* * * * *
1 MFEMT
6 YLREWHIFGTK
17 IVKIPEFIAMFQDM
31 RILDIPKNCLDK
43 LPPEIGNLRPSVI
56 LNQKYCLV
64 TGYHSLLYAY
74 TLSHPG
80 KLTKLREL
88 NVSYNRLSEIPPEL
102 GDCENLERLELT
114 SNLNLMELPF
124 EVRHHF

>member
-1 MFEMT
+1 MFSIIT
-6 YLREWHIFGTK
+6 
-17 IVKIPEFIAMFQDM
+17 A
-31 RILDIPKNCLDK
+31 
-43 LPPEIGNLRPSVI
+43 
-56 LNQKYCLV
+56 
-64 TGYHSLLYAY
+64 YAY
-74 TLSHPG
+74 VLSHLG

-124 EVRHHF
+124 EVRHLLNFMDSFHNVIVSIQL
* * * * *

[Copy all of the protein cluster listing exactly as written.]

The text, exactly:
1 MFEMT
6 YLREWHIFGTK
17 IVKIPEFIAMFQDM
31 RILDIPKNCLDK
43 LPPEIGNLRPSVI
56 LNQKYCLV
64 TGYHSLLYAY
74 TLSHPG
80 KLTKLREL
88 NVSYNRLSEIPPEL
102 GDCENLERLELT
114 SNLNLMELPF
124 EVRHHF

>member
-1 MFEMT
+1 MFSIIT
-6 YLREWHIFGTK
+6 
-17 IVKIPEFIAMFQDM
+17 A
-31 RILDIPKNCLDK
+31 
-43 LPPEIGNLRPSVI
+43 
-56 LNQKYCLV
+56 
-64 TGYHSLLYAY
+64 YAY
-74 TLSHPG
+74 VLSHLG

-124 EVRHHF
+124 EVRHLLNFMDSFHNVIVSIQL